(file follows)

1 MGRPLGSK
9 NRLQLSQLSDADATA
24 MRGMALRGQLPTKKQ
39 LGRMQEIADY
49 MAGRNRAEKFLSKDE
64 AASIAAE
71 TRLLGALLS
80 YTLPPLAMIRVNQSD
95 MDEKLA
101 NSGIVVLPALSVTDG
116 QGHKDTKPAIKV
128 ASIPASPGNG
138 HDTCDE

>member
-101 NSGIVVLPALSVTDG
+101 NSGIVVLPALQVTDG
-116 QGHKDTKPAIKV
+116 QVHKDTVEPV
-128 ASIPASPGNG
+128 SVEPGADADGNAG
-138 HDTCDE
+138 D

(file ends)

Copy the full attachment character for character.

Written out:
1 MGRPLGSK
9 NRLQLSQLSDADATA
24 MRGMALRGQLPTKKQ
39 LGRMQEIADY
49 MAGRNRAEKFLSKDE
64 AASIAAE
71 TRLLGALLS
80 YTLPPLAMIRVNQSD
95 MDEKLA
101 NSGIVVLPALSVTDG
116 QGHKDTKPAIKV
128 ASIPASPGNG
138 HDTCDE

>member
-101 NSGIVVLPALSVTDG
+101 NSGIVVLPALQVTDG
-116 QGHKDTKPAIKV
+116 QVHKDTVEPV
-128 ASIPASPGNG
+128 SVEPGADADGNAG
-138 HDTCDE
+138 D